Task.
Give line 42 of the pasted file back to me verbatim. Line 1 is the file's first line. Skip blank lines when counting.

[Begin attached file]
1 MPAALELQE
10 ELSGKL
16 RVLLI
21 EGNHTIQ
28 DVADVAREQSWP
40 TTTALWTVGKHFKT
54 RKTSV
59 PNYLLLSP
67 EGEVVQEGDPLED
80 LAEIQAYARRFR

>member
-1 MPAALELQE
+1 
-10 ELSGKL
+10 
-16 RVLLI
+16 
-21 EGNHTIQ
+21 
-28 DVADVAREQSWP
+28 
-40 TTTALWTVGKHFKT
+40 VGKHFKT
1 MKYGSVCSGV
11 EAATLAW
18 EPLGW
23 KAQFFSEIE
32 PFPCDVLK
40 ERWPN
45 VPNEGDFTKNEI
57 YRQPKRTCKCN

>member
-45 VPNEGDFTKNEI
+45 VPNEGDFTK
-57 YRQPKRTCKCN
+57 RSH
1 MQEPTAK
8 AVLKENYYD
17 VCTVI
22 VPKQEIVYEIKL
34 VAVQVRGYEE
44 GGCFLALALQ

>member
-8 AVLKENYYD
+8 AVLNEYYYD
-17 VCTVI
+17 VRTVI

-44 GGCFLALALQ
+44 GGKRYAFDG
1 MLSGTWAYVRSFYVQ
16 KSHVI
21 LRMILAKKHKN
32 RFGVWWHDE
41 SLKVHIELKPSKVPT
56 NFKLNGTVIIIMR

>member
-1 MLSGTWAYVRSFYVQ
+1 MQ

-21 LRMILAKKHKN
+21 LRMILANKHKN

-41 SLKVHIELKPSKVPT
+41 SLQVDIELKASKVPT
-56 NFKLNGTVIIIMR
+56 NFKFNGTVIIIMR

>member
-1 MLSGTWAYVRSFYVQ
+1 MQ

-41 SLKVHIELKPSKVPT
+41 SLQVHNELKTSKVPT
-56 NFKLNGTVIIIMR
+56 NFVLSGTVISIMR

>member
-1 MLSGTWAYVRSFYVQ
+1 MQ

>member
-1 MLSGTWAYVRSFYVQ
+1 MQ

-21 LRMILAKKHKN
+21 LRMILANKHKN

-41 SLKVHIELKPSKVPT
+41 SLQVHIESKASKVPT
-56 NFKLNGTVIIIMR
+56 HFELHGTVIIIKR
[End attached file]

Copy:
44 GGCFLALALQ